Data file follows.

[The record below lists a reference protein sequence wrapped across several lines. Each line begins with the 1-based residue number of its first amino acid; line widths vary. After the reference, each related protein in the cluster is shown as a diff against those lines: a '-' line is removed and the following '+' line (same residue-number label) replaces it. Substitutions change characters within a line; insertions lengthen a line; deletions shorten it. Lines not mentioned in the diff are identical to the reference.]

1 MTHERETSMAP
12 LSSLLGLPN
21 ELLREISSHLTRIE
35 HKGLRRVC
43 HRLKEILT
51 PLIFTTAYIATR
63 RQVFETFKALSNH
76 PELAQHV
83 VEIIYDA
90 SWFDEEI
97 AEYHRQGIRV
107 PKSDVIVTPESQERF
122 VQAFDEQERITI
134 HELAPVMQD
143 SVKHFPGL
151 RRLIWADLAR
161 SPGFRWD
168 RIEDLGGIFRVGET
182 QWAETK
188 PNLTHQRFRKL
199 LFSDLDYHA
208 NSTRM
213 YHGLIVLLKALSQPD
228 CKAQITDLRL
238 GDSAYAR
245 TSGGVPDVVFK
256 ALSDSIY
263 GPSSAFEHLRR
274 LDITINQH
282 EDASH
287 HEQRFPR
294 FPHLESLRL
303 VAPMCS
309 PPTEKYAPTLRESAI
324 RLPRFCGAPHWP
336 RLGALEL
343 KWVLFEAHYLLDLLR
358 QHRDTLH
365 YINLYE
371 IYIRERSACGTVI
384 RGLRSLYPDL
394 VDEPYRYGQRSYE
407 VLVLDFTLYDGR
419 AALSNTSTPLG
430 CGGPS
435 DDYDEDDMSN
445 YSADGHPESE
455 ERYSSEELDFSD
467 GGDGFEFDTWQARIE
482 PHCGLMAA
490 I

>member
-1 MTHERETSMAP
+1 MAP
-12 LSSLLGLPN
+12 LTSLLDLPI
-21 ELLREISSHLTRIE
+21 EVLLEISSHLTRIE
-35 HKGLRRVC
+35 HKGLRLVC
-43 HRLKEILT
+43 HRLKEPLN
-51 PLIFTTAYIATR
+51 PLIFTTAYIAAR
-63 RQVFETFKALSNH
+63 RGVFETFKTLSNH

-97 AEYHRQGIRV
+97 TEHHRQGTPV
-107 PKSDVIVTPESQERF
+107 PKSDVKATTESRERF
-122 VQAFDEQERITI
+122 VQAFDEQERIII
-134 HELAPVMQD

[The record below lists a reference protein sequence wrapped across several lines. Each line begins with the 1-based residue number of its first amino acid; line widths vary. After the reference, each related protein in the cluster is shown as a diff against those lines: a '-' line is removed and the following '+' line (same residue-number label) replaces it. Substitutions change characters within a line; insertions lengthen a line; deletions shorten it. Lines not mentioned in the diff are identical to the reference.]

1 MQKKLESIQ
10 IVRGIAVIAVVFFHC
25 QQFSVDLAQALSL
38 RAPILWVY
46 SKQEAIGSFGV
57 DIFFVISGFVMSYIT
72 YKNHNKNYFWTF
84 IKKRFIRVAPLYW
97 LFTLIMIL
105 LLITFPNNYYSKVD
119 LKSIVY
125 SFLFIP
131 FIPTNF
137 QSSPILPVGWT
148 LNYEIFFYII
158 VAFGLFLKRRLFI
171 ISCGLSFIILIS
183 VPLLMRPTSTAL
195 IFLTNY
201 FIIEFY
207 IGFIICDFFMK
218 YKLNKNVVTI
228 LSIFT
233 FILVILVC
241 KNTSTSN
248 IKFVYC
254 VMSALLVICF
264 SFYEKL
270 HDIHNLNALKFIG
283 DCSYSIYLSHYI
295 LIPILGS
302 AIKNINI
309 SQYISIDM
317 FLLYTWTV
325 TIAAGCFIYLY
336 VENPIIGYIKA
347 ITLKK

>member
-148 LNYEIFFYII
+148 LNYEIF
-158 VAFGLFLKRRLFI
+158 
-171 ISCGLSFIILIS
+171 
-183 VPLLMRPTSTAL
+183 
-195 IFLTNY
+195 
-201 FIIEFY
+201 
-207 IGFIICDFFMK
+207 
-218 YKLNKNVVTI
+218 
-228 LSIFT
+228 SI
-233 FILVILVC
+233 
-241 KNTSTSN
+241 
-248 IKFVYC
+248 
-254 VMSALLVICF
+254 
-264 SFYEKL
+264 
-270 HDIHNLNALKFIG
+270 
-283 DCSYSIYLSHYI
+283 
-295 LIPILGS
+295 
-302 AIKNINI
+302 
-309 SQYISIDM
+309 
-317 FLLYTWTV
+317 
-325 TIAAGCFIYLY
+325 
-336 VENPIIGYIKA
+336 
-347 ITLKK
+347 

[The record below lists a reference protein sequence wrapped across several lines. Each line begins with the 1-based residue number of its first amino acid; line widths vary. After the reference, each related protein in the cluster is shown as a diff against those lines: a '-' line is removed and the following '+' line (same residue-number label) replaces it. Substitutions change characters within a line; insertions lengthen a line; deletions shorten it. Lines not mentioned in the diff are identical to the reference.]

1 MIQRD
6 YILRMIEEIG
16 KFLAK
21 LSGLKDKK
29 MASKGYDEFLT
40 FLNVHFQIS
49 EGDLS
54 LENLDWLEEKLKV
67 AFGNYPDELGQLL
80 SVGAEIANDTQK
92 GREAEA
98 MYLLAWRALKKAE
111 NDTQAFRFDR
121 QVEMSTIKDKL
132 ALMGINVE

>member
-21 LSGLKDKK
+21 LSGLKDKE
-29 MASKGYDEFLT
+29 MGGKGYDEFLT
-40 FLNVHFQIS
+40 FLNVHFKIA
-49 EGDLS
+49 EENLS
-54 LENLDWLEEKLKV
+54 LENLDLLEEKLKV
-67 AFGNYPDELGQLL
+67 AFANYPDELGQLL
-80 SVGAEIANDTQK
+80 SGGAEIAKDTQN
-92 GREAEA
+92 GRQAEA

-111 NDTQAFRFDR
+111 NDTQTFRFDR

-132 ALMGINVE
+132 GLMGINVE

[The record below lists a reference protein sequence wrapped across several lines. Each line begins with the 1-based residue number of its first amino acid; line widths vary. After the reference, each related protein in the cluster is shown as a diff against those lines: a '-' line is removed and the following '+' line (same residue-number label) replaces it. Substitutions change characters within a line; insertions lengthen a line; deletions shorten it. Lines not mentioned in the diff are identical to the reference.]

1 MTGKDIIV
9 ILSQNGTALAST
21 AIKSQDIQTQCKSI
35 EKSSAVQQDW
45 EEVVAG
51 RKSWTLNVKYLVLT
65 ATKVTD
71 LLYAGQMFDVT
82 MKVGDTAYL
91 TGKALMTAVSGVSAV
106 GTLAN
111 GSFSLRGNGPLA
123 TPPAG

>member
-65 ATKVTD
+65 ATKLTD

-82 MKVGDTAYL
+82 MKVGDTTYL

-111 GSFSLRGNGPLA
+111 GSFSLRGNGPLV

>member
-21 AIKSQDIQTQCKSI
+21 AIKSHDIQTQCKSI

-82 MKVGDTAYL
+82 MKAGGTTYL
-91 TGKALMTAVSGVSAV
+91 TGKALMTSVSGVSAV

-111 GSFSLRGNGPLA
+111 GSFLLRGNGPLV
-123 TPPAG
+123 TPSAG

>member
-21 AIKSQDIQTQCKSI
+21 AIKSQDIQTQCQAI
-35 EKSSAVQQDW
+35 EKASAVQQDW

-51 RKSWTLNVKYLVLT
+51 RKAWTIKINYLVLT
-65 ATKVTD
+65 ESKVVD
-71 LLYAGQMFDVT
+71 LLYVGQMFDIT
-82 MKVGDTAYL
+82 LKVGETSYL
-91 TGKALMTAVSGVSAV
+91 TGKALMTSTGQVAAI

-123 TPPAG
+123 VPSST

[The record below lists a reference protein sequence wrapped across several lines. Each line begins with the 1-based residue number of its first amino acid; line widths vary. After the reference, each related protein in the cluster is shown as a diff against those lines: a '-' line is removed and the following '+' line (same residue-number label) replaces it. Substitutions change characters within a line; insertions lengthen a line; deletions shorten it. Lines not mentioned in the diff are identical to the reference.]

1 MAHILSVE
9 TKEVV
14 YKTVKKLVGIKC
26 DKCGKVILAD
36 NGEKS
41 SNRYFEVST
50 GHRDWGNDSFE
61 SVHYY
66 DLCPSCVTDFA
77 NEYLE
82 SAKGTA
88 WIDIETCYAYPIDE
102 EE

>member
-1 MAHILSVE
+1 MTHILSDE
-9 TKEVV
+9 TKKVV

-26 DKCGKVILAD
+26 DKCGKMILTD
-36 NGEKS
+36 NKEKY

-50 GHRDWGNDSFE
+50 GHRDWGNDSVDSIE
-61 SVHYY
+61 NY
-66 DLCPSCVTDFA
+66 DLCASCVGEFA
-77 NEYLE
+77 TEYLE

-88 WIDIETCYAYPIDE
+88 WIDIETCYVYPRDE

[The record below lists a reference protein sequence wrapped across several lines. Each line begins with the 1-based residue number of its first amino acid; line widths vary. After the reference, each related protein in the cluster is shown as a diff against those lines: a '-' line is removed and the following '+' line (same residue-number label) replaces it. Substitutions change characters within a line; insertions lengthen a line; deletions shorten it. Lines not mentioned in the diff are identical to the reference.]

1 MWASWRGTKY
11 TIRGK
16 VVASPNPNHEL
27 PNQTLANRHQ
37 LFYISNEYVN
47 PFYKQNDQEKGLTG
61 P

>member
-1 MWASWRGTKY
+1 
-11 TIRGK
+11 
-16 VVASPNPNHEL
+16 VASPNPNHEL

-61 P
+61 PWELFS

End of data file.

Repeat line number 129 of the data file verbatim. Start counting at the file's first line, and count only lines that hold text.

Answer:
+218 